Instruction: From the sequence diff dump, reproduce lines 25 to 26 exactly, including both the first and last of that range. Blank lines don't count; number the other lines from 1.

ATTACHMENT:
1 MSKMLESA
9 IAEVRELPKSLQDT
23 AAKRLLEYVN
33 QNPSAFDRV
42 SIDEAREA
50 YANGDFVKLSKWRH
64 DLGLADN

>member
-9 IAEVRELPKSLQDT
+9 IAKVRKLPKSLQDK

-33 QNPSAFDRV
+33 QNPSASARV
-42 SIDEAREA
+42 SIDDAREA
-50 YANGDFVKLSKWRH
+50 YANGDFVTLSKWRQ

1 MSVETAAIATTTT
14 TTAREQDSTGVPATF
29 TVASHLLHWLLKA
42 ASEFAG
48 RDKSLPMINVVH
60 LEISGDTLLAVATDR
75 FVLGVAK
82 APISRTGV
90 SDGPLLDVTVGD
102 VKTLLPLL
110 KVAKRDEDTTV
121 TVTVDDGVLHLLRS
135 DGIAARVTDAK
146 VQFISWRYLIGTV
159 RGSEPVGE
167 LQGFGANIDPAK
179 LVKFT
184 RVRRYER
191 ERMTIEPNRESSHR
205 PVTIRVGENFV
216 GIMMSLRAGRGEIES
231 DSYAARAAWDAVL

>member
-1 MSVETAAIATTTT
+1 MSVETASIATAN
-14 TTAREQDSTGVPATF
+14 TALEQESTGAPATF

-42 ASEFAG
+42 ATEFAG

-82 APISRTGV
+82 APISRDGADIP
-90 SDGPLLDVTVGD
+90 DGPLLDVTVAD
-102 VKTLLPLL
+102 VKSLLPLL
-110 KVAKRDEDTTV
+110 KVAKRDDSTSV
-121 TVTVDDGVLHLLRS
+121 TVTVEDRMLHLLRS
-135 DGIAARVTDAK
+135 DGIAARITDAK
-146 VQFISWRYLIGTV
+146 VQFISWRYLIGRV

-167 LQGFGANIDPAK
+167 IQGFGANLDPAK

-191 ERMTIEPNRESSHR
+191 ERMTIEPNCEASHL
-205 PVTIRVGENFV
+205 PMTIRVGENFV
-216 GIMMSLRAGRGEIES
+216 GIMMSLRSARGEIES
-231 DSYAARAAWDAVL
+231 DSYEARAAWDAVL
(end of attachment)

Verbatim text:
90 SDGPLLDVTVGD
102 VKTLLPLL